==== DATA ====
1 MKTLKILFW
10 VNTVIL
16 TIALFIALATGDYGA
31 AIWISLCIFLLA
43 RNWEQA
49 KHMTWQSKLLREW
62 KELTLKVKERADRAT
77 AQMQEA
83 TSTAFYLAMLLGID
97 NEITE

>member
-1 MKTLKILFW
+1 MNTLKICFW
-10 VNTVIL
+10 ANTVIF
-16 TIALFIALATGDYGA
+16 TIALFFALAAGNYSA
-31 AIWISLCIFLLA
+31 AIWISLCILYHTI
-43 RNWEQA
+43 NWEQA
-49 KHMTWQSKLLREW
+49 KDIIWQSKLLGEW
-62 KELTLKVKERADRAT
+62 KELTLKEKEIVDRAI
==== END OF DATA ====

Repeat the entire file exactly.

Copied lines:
1 MKTLKILFW
10 VNTVIL
16 TIALFIALATGDYGA
31 AIWISLCIFLLA
43 RNWEQA
49 KHMTWQSKLLREW
62 KELTLKVKERADRAT
77 AQMQEA
83 TSTAFYLAMLLGID
97 NEITE

>member
-1 MKTLKILFW
+1 MNTLKICFW
-10 VNTVIL
+10 ANTVIF
-16 TIALFIALATGDYGA
+16 TIALFFALAAGNYSA
-31 AIWISLCIFLLA
+31 AIWISLCILYHTI
-43 RNWEQA
+43 NWEQA
-49 KHMTWQSKLLREW
+49 KDIIWQSKLLGEW
-62 KELTLKVKERADRAT
+62 KELTLKEKEIVDRAI